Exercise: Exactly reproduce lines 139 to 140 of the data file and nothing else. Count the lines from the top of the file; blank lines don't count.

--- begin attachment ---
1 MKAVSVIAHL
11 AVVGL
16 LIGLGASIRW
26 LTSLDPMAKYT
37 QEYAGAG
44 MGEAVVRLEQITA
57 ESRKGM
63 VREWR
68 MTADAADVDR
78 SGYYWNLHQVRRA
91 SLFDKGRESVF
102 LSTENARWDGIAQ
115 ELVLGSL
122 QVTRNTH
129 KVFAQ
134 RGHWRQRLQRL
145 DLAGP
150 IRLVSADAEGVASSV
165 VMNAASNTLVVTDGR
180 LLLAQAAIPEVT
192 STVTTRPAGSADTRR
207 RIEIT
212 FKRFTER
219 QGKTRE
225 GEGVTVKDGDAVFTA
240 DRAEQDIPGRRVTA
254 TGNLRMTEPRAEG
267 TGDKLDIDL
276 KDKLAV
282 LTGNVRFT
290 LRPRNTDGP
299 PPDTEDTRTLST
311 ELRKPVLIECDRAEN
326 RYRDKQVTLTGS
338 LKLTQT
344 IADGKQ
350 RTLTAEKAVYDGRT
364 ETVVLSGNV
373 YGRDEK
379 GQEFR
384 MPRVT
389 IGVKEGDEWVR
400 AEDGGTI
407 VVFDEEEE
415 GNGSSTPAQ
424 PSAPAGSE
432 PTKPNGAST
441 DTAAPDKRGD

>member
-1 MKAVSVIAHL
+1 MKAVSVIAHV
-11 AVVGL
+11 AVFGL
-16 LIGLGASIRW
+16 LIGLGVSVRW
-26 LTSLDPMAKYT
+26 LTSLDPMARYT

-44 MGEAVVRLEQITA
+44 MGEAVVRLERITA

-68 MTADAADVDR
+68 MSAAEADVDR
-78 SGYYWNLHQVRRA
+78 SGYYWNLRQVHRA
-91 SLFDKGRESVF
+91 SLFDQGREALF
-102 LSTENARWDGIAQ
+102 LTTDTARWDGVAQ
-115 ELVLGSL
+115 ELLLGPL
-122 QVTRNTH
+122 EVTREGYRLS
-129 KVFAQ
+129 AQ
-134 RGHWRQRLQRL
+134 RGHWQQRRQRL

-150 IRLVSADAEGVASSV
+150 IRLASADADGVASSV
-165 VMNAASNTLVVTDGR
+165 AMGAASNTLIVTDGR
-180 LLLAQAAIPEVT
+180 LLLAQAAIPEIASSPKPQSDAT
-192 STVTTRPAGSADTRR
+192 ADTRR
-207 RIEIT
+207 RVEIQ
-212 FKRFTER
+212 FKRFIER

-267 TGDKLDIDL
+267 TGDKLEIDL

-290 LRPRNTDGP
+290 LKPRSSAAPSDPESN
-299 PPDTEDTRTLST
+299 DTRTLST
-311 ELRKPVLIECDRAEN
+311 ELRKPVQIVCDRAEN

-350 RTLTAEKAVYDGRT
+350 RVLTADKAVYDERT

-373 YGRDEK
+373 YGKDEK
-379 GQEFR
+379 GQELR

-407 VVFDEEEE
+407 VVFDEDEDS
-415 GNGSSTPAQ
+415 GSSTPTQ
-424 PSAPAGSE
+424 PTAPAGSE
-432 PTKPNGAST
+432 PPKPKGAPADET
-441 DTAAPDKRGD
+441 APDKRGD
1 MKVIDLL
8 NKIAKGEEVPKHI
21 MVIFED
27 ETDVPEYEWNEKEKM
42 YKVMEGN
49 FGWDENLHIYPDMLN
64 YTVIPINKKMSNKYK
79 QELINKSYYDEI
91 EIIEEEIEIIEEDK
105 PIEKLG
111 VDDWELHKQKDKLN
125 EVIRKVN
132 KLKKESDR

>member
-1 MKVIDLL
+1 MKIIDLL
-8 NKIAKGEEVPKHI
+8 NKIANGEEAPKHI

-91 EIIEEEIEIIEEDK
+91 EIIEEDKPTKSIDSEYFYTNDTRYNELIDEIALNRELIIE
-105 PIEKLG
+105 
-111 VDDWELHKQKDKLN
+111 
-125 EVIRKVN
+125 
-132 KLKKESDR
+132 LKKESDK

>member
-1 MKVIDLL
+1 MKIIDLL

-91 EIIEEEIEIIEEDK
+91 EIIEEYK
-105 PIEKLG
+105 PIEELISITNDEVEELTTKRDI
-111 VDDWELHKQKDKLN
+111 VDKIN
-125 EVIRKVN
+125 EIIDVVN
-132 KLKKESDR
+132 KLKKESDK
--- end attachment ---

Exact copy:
+132 LKKESDK

>member